Nancy Pelosi is taking much of the blame for Democrats’ losses in the House in this month’s elections. People say she tried to do too much, rammed through a health care bill no one wanted, and she got what she deserved by losing her position as speaker.
Despite Republicans’ Fire Pelosi Bus Tour, I highly doubt that voters across the country were specifically targeting Pelosi when they went to the polls. I would be surprised if the average person on the street could tell you who she is. A poll taken in 2007 showed only 49% of people could identify her, and that was after she became speaker. Considering many people can’t name the vice president, that number probably hasn’t changed much.
It’s mostly a simple fact of math that removed Pelosi from power. Every single one of the 435 seats in the House was on the ballot. That’s a lot of races where anything can happen. Only a third of the Senate seats were up for grabs.
Pelosi’s hometown paper, the San Francisco Chronicle, wrote about her re-election:
A look at election results in the city showed her with the highest support, percentage-wise, of any candidate running for state or federal office. Pelosi, who is vying to remain the House Minority Leader in the 112th Congress, claimed 79.97 percent support in her re-election bid.
So despite what Republicans say about her, Pelosi’s constituents clearly have nothing to complain about. She was re-elected with nearly 80 percent of the vote. Some candidates are lucky to win with 40 percent.
Pelosi’s real problem isn’t that she was bad at her job. It’s that she was too good at it. The most recent estimate is that the Senate is sitting on more than 400 bills passed by the House. According to Bloomberg:
House Democrats passed legislation overhauling the nation’s health-care system in March without a Republican vote. They also approved the most sweeping overhaul of financial rules since the Great Depression; an $862 billion economic-stimulus package; billions of dollars in assistance to automakers; and legislation that would cap carbon emissions and generate funds for renewable energy development.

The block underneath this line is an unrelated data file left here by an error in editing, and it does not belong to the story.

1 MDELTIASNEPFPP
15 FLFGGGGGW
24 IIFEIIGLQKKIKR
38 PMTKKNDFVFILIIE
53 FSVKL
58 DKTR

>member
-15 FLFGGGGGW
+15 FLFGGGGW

Pelosi’s decision to run for House minority leader has been greeted with much derision from Republicans. They have hung a sign outside their offices that now reads “Hire Pelosi,” because they are all too happy to blame her for the country’s woes and hold her up as an example of everything that’s wrong with Washington.
I really don’t understand the vitriol directed at Pelosi. People hate her, and as far as I can tell it’s because she’s a woman in a position of incredible power who does her job damn well.
The Indianapolis Star has gone so far as to let readers submit captions for a cartoon of Pelosi looking in a mirror. She was supposed to be “reflecting” on something. I admit I might be reading too much into the cartoon, but it strikes me as a bit sexist that she was depicted with a mirror—an image that was bound to generate comments based on her appearance. To its credit, the paper didn’t pick any comments that related to her appearance as a winner. And the following cartoon in the contest was of John Boehner, the next speaker of the House.
The winning caption reads, “The election results are no reflection of me.” It’s clearly meant to be sarcastic, but I truly believe it. I hope that Pelosi wins her vote on Wednesday, because we could use more of her leadership in these tough times.